And that’s it for me. If you only have the time or energy to consider one thing, I’d suggest Invisible 2. The contributors wrote some amazing and powerful essays, and I think the collection is both important and timely.

Whatever happens, if you’re eligible to nominate for various awards, I’d encourage you to do so.


UnboundToday is the day Unbound comes out as a mass market paperback, with a concurrent price drop on the ebook edition.

This is book three in the Magic ex Libris series about a magic librarian, a kick-ass dryad, a flaming spider, Johannes Gutenberg, and so much more. I probably could have subtitled this one, “How Isaac got his groove back.”

I’ve gathered all sorts of handy links to the various formats, because I’m helpful that way…

If you’re on Twitter, DAW Books will be giving away all of this month’s releases to a follower who retweets their Happy Release Day announcement. In addition to my book, you’d also get books by Dave Bara and Mickey Zucker Reichert.

Best of all, reading (or re-reading) Unbound will get you up to speed and all ready for when the final book in the series, Revisionary, comes out next month :-)

Thus endeth today’s commercial message. Thanks for reading!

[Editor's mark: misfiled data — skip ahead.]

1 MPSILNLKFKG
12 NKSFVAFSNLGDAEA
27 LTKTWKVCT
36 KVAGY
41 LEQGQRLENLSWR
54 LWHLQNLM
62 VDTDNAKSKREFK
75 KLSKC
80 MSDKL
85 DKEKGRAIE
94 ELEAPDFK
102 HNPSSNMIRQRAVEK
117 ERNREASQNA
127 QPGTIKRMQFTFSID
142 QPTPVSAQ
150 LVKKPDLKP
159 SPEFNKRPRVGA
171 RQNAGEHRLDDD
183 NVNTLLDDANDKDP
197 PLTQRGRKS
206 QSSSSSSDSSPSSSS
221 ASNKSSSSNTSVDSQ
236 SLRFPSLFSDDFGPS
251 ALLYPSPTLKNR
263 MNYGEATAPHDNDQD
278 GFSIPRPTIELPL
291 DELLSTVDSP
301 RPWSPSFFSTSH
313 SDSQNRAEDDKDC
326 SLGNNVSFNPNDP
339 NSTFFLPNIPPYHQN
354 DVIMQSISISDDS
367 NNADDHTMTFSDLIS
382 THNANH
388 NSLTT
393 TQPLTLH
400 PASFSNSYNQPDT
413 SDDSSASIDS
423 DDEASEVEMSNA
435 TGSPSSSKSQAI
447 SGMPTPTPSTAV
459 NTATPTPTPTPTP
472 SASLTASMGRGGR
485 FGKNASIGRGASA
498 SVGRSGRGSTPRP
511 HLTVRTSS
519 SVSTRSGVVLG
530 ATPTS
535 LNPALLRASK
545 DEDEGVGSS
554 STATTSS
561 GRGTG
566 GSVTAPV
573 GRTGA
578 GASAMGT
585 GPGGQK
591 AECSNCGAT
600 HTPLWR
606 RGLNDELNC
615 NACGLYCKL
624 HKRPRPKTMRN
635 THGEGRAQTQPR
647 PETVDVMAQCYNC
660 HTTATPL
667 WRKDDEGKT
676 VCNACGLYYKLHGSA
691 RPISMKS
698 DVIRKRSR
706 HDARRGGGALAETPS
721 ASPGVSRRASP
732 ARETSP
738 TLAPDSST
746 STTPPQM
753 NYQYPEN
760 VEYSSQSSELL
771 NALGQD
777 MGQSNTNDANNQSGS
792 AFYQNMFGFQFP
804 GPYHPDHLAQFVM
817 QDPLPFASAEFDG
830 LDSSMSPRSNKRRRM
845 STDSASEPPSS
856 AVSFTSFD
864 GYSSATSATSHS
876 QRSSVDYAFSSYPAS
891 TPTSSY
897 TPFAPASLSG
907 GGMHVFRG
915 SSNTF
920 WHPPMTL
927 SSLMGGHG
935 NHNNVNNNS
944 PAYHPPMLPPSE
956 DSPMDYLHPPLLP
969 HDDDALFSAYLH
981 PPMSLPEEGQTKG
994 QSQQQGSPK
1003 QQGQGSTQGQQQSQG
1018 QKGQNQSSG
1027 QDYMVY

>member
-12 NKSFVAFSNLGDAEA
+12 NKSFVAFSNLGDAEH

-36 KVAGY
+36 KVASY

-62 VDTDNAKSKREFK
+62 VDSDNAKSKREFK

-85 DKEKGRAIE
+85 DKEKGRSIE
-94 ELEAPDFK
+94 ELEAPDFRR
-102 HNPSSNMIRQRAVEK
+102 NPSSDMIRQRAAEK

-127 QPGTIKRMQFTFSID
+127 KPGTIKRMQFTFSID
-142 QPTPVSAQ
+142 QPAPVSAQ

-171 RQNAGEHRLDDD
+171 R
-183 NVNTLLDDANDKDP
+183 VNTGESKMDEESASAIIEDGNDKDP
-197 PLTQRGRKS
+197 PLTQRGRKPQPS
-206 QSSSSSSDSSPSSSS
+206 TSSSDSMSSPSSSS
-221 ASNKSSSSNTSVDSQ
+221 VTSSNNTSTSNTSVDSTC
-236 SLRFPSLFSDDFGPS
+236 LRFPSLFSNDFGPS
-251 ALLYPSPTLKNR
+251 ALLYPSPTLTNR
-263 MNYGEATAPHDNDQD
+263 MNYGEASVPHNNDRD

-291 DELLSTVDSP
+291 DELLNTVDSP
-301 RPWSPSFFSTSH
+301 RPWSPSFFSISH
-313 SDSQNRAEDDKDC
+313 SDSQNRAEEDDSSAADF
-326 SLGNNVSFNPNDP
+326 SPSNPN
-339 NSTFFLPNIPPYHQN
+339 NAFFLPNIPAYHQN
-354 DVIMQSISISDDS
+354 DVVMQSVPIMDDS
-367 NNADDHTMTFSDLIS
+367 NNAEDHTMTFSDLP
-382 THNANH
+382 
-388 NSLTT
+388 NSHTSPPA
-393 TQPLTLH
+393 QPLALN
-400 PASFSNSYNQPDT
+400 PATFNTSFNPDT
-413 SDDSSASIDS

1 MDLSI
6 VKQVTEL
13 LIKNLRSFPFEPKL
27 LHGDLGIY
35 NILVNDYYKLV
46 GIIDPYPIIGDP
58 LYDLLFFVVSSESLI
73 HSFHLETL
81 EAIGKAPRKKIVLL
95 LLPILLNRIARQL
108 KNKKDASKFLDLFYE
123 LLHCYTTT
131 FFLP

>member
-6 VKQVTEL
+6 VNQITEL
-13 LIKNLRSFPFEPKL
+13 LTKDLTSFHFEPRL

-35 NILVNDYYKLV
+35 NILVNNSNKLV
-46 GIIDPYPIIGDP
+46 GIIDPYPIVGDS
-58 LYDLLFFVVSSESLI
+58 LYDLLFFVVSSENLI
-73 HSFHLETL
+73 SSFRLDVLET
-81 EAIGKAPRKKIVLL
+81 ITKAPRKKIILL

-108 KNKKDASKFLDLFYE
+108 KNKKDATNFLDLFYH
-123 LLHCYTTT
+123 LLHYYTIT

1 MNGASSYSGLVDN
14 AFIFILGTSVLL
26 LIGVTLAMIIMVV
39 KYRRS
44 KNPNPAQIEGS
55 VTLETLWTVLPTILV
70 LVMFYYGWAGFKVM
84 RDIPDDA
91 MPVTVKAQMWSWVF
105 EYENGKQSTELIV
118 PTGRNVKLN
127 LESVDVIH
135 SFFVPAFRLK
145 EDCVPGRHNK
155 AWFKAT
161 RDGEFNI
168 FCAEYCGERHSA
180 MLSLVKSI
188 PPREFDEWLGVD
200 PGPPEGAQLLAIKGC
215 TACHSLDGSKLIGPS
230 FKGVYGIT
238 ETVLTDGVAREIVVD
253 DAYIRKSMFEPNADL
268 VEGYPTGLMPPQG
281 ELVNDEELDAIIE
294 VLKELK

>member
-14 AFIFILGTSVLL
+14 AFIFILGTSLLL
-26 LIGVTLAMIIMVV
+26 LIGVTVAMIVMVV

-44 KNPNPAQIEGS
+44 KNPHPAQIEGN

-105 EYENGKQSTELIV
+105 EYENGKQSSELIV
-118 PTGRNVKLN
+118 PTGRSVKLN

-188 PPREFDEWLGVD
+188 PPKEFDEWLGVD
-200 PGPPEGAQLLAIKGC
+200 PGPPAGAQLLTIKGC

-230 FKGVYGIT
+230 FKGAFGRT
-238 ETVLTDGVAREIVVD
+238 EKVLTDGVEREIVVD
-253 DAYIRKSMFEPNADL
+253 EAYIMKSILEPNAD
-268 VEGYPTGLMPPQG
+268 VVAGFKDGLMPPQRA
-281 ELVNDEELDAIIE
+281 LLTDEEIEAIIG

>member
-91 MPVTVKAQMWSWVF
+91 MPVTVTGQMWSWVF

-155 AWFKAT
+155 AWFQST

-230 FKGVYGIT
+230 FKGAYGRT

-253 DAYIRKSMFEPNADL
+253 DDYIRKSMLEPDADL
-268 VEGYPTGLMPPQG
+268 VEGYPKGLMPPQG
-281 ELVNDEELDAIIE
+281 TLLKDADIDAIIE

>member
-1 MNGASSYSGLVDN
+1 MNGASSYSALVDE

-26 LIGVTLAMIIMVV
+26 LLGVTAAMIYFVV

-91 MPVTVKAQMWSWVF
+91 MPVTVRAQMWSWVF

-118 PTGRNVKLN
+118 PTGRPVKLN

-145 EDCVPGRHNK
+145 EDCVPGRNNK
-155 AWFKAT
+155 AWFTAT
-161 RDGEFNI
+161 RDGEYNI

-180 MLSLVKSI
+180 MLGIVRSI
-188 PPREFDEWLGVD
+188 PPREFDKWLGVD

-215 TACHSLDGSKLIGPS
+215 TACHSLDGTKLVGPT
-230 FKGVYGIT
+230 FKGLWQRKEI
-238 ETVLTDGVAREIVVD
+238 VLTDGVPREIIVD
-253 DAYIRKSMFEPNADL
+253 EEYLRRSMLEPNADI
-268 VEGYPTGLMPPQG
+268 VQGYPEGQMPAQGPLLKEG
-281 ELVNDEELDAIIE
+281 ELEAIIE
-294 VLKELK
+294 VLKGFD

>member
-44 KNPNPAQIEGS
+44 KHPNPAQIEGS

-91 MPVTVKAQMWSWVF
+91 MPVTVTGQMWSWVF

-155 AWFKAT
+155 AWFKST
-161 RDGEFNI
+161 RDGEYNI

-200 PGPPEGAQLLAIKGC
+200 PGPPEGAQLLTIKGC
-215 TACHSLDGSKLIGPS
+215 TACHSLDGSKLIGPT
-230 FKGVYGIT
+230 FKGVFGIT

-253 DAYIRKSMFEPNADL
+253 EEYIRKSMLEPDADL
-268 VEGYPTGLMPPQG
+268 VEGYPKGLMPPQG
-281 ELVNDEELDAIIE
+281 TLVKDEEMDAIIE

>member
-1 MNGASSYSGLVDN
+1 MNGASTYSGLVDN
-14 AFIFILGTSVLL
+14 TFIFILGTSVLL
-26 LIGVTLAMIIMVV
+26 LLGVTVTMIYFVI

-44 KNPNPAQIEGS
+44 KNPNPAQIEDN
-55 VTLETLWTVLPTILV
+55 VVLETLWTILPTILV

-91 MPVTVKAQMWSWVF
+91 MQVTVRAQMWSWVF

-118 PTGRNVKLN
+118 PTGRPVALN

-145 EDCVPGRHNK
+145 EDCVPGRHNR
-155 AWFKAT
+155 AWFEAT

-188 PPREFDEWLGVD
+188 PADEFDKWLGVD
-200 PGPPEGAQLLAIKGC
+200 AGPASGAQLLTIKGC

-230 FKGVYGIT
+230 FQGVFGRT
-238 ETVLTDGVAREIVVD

Chupacabra’s Stats

Writing numbers and business-type neepery ahead.

I announced the publication of a story in the Magic ex Libris universe called “Chupacabra’s Song” a week ago, and was curious to take a look at sales channels and such. The short story is available for $.99 at the following outlets:

Amazon | B&N | iBooks | Kobo | Smashwords | Google Play

I haven’t done any channel-specific advertising or anything like that. After a week, the sales break down like so:

  • Amazon: 250
  • B&N: 19
  • Smashwords: 9
  • iBooks: 8
  • Kobo: 6
  • Google Play: 3

Here are the percentages, if you prefer to look at it that way:

Pie chart graph of sales for Chupacabra's Song

That’s a total of 295 sales in a week, which isn’t bad at all. Given the different royalty rates, which range from roughly 35% to 50%, I’m guesstimating the story has earned a little over $100 in royalties. Not bad for a reprint, especially considering there will probably be some additional sales trickling in over the coming months and years. I’ve more than earned back the money I invested to prepare and publish the story.

Has it covered the time I invested? That’s a harder question, and depends on how I assign an hourly worth to my time. I’m leaning toward no, because I spent a fair amount of time prepping things, getting the files uploaded to various sites, and so on. But I’m okay with that. I’m happy about getting the story out there for more readers, and as a proof-of-concept, it certainly shows there’s a bit of demand.

Remember, this story was a reprint, so some folks had already seen it. A longer, original piece will likely do significantly better.

My thanks once again to everyone who picked up a copy. Especially those of you who posted a review at Amazon, Goodreads, and elsewhere. Very much appreciated.

Tune in next week for even more charts and data, as I pull together the 2015 writing income report.